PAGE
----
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Phillip Bergson


Writing about Films and Festivals.

 

Film Critic, UK, member of Fipresci

 

Winner of the Student Journalist of the Year competition in the UK weekly New Statesman, as a Classics Scholar Phillip Bergson then founded the Oxford Film Festival and, on graduating, was selected by "The Sunday Times" as a 'New Critic' and in the same week began broadcasting on film for many BBC Radio programmes. A contributor to the "Times Literary Supplement", "TES", "Screen International", "Film Bulletin", "Film a Doba" inter alia, he also worked for the "European Script Fund", has scripted shorts and features (that have been produced and released) and, fluent in eight-and-a-half languages, currently programmes and advises several international film festivals. At the National Media Museum in his native Yorkshire, he created the "Eurovisions" project, to promote classic and contemporary European cinema.

As a Jury Member

 


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Mannheim - Heidelberg: Meetings with Remarkable Films

With its 67th edition the International Film Festival, now running in both Mannheim and Heidelberg, adjacent antique and bustling cities  south of Frankfurt on Germany's celebrated Weinstrasse, continues to draw into its net debut features (and some documentaries) as well as "discoveries" from quite literally around the globe.

After the Berlinale, it remains the oldest film festival in Germany, and the seventh oldest in the world and is determinedly true to its origins, as a Springtime  Kultur-und Dokumentarfilmewoche, that blossomed into an autumn rendez-vous of revelations in the 1960s, when the first films of Francois Truffaut, Agnes Varda, Rainer Werner Fassbinder, Kryzystof Kieslowski, and Theo Angelopoulos were premiered and prized in cinemas in the Quadrat (the grid-based centre of Mannheim, which predates New York's street plan, alphabetising streets in the largely rebuilt modern centre of hotels, shops, bars and gemuetlich international eateries).Today there is  a large and tasty Turkish quarter, though there is  a more historic Baroque castle,now part of the University, and a plaque on the impressive post-war synagogue confirms that W.A.Mozart once stayed there with his mother on one of his concert tours.It was the current festival director, film critic Dr Michael Koetz, who took over in 1992, first changing the name of the event and then cleverly in 1994 twinning it with screenings in  nearby Heidelberg, Germany's oldest and justly most celebrated university, which effectively doubled the audiences for the selections, variously presented in art-deco art-houses in the picturesque centre or  purpose-built pavilions in front of the palace (mostly ruined by Louis XIV or his mercenaries),or on abandoned US miltary land,or this year in a twin-tent in the more central Marktplatz.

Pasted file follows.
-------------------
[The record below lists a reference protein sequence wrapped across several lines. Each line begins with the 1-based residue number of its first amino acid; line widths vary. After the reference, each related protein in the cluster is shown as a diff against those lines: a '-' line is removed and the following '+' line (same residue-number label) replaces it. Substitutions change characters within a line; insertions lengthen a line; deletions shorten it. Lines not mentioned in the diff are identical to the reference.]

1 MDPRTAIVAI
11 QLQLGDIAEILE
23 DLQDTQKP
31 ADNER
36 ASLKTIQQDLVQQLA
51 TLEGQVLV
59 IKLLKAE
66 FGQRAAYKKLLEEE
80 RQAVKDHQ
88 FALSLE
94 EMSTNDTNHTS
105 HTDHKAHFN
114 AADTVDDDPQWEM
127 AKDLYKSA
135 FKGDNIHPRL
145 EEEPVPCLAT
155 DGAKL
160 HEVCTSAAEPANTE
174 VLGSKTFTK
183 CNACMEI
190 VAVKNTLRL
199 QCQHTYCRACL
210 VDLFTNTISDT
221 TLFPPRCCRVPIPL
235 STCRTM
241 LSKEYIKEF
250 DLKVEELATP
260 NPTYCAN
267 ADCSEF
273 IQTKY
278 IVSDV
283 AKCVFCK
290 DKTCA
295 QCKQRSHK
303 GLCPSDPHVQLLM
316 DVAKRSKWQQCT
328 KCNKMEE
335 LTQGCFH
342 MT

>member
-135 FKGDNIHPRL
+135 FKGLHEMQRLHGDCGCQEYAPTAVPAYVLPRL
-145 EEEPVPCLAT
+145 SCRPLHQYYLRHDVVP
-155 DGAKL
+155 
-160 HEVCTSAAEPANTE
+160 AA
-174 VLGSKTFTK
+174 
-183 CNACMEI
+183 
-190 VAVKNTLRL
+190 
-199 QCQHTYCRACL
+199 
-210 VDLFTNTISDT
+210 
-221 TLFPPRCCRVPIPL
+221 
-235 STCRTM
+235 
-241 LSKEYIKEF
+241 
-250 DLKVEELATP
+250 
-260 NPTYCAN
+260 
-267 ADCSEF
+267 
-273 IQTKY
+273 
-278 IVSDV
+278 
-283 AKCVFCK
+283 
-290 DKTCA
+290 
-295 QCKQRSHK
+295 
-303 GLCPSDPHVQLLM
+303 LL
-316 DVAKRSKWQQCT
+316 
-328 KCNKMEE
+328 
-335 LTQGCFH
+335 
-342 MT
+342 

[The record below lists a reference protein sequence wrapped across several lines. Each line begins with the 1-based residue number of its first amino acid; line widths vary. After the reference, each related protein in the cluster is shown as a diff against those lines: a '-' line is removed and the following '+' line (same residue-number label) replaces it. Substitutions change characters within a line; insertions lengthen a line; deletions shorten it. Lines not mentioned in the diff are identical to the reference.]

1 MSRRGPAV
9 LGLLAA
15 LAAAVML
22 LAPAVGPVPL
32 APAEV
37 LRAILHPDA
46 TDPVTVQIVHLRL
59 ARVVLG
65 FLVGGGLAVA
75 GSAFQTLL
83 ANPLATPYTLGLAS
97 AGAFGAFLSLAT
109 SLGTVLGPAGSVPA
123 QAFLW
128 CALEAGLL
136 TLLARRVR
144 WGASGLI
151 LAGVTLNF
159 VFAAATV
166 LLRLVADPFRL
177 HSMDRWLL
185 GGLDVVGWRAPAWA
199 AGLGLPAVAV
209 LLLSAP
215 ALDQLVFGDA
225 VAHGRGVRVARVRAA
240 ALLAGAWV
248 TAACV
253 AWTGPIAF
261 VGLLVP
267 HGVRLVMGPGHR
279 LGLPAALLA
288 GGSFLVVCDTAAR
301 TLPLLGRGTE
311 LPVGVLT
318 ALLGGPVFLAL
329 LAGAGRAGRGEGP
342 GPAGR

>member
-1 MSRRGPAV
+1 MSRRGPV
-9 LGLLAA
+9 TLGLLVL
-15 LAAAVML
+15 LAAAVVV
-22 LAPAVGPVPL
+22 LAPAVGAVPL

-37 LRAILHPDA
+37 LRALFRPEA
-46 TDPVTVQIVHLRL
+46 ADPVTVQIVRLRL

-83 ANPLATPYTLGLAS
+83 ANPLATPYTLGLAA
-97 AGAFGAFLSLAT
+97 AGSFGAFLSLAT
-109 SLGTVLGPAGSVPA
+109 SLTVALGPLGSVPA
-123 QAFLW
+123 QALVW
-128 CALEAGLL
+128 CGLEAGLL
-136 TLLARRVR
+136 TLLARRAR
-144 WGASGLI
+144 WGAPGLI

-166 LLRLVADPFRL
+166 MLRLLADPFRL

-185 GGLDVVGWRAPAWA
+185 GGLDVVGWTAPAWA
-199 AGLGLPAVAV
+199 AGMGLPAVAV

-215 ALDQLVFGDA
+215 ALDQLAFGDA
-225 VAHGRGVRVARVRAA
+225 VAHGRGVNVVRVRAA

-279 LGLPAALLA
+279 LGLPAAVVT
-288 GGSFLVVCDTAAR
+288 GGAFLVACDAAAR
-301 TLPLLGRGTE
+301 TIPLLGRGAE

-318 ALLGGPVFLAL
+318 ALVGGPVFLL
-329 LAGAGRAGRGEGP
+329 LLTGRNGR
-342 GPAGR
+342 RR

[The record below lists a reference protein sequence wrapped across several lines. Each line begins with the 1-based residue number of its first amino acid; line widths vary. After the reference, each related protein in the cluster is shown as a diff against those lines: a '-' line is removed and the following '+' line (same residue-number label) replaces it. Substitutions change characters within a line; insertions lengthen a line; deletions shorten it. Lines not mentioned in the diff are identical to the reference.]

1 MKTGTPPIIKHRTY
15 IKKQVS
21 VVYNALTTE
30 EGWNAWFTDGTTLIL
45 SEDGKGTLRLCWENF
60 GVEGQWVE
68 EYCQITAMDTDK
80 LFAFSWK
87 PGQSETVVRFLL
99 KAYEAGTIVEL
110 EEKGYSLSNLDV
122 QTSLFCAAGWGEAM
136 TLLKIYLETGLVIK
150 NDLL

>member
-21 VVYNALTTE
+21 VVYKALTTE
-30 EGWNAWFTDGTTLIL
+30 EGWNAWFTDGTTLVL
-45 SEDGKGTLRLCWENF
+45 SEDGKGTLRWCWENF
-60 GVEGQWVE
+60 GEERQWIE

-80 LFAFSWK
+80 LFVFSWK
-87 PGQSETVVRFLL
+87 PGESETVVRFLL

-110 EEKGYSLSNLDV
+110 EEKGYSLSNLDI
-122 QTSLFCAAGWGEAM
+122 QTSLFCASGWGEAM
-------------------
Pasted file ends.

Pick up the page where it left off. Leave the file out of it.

The Mothership is still Mannheim's modern but congenial City Hall with two  comfortably-designed temporary cinemas, and ample spaces for professional guests, public post-film discussions, and for some happy fewer invitees midnight gatherings on a upper club level awash with fresh pretzels,beers and local wines,and this year an occasional thematic  treat of liqueur from Tallinn, handsomely complimenting a double-bill of excellent  Estonian features, Take it or Leave It,and Fire Lily which curiously both focussed on the apparently prevalent problem posed by unexpected or unwanted babies on the Baltic!But it was a previous prize-winner from Slovenia who instigated dancing one night there.On this Rok,Mannheim builds its reputations.

Although there are some matinees of films for (clearly not unerwuenscht) local children, audiences are clearly dedicated film-lovers who are determinedly undeterred by the lack of familiar names on the credits or faces in films from as far afield as Chile, China, the frozen north of Finland or the torrid fields of Morocco,Yemen,Afghanistan, to cite only some of the 25 countries represented in and out of competition.The films unreel in tandem in both cities,and in addition to the well-attended City Hall screenings the delightful Kino Atlantis, a charming art-house with a long history is again a popular venue with up to four shows a day throughout the 10-day wondrous feast of film.

Indeed the Festival opened on the 15th in Heidelberg (and runs in both cities until and including 25th November) with a delicious confection Tazzeka, a delightful  first feature by  Paris-based Jean-Philippe Gaud, who scripted, and edited as well as capably directed this charming story of a boy raised to love cooking by his grandmother in a small village in Morocco. He grows up to become a gifted potential master-chef in his local cafe,and is   encouraged by a maitre  who happens to be passing,  to seek his fortune in the culinary capital Paris, with some well-observed reversals en route ,of course. The huge afternoon audience for the repeat afternoon screening in Mannheim of this film was testament to its positive word of mouth.Thoroughly well-cast (and I trust well-fed) and a deserved toque for leading actor Madi Belem.

 

Phillip Bergson                            www.iffmh.de

 

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